How the Metaverse can solve ambulatory health care’s biggest problem
It’s the day of your appointment and you are running behind because of unexpected events. You can’t miss this appointment because the clinic is booked out for three more weeks. You rush to your appointment but you are delayed even further due to traffic. You finally arrive at your appointment, late and flustered.
In the office, others wait for their appointment, every few minutes looking at the clock, waiting. Others go up to the front desk, asking how much longer they have to wait before they get seen. Frustration is in the air.
Sound familiar? This is a scenario I have experienced both as a provider and a patient. The biggest problem with traditional ambulatory health care is that it is a one size fits all model that lacks the flexibility and accessibility for legitimate barriers. For most, this is merely an inconvenience, but for others, specifically individuals with disabilities, reliance on caregivers, and living in Health Professional Shortage Areas (HPSA), it is a barrier that prevents them from receiving appropriate health care and causes undue burden. For these individuals, the ambulatory health care experience is more time and resource consuming.
But there is an answer--the Metaverse. This is the latest buzzword and the future tech companies are betting on, and a future I believe the health industry should also bet on. Health care is already in the process of transformation as tech companies such as Apple, Samsung, and many others integrate health features into their products and strengthen their partnership within the health industry. With the current trajectory of health innovations, we see some of the predictions of Eric Topol--of a technocentric health system--coming to fruition. With the emerging topic of the Metaverse, I believe it is apt to revisit this topic, as the Metaverse could be the catalyst to fully realizing this digital health care system.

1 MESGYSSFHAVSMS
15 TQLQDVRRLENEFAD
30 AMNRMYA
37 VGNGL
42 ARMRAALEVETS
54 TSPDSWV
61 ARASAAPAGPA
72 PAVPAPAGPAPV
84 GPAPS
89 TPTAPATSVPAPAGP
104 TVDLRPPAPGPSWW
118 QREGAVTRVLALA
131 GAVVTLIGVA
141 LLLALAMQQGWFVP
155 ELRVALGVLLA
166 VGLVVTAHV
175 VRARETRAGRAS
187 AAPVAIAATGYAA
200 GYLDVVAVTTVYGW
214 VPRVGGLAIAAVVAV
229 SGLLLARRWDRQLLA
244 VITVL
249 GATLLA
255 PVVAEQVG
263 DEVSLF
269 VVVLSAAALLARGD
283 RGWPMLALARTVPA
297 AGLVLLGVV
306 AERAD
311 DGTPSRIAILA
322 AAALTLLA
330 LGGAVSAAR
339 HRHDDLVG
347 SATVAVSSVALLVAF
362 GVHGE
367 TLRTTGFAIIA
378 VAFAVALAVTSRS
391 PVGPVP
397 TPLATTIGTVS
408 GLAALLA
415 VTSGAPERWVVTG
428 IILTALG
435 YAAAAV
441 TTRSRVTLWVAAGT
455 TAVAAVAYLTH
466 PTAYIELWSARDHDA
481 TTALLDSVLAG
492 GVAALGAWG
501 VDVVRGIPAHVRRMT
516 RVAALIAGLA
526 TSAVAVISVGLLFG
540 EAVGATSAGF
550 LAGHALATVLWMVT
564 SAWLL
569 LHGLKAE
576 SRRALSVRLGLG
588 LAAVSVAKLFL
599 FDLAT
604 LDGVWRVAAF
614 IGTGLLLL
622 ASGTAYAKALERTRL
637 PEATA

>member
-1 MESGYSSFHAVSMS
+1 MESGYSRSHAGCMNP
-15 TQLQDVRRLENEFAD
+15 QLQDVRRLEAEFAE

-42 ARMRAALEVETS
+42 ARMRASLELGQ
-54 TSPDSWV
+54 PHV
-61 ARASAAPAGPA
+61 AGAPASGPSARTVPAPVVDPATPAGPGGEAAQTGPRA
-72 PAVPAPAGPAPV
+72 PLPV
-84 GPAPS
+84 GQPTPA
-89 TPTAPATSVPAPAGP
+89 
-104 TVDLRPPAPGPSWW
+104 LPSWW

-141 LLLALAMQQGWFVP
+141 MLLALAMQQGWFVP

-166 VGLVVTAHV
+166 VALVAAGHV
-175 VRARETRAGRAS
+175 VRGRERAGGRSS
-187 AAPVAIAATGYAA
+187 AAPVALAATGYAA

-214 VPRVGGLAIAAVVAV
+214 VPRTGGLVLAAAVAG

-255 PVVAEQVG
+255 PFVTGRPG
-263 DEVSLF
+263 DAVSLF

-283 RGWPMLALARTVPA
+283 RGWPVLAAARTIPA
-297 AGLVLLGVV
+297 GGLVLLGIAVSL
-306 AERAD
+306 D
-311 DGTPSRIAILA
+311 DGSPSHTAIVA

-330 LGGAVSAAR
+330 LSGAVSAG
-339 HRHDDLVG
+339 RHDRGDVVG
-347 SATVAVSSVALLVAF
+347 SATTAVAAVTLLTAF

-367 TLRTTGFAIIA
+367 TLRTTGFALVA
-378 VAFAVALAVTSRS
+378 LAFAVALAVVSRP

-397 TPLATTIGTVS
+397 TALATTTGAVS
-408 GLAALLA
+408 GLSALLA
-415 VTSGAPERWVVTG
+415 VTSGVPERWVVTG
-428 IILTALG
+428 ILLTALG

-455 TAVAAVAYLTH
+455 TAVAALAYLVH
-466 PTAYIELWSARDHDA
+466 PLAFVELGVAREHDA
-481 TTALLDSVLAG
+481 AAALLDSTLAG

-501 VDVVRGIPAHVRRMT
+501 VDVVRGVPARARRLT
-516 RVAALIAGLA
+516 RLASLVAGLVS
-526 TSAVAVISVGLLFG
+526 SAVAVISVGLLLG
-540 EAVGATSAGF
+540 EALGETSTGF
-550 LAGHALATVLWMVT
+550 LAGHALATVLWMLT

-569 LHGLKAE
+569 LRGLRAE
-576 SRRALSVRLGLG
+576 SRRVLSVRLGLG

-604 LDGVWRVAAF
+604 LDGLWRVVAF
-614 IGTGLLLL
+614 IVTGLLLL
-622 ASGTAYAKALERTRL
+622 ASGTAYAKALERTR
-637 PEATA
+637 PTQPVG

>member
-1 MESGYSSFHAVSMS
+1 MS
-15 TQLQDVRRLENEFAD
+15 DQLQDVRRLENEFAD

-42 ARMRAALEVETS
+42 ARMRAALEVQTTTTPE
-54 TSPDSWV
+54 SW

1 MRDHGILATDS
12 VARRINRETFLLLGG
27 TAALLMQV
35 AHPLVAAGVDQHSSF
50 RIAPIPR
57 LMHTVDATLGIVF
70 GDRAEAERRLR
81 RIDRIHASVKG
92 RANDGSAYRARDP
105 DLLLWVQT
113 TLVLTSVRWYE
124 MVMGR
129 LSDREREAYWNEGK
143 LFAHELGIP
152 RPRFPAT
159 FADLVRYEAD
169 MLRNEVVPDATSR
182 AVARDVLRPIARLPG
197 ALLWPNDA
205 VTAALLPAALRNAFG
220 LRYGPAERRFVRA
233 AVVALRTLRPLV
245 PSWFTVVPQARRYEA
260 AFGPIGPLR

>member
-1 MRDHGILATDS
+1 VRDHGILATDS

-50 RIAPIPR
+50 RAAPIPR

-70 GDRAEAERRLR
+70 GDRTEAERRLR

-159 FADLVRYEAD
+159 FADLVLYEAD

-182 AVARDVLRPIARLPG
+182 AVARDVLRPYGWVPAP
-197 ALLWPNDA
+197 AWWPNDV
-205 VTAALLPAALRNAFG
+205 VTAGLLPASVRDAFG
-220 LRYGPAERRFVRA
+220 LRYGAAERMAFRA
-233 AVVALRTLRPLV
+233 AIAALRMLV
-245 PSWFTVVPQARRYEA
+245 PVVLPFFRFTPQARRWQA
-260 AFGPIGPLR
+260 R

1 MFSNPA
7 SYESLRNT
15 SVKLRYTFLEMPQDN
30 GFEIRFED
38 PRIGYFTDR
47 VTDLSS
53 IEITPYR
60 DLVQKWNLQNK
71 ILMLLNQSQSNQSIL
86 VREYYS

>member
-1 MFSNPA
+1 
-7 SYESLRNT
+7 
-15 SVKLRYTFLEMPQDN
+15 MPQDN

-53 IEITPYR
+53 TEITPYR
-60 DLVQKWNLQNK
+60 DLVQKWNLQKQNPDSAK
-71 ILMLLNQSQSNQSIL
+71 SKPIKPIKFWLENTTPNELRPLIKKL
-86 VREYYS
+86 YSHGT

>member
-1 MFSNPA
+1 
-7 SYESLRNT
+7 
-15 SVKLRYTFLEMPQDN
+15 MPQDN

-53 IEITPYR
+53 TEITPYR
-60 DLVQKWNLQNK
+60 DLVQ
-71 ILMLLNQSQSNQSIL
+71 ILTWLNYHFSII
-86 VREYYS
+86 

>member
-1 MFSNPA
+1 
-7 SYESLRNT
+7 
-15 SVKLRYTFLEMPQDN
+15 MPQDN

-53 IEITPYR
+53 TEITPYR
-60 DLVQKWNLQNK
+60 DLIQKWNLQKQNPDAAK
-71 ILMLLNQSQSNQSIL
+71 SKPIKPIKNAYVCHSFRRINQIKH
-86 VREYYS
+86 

What is the Metaverse?
A supposed successor to the internet, the Metaverse has been described but not defined. Simplified, the Metaverse is the processing of the digital world (internet) in a manner that mimics the interactions of the physical world. This processing allows the interaction and content of the internet to be experienced as it would be in the physical world, and even more. Also like the internet, interactions within this world will be in real-time, meaning one experience can be shared by all present. It is important to note that just as the internet is vast, so will be the Metaverse, hence, what I will be discussing should be seen as a microscopic component of this vastness.
Back to the opening scene. The biggest problem with the traditional ambulatory health care model is the burden it places on individuals without providing much flexibility to overcome these burdens. Looking at individuals with a disability and those residing in HPSA, we can identify barriers and ways a healthcare model based on the Metaverse can address them.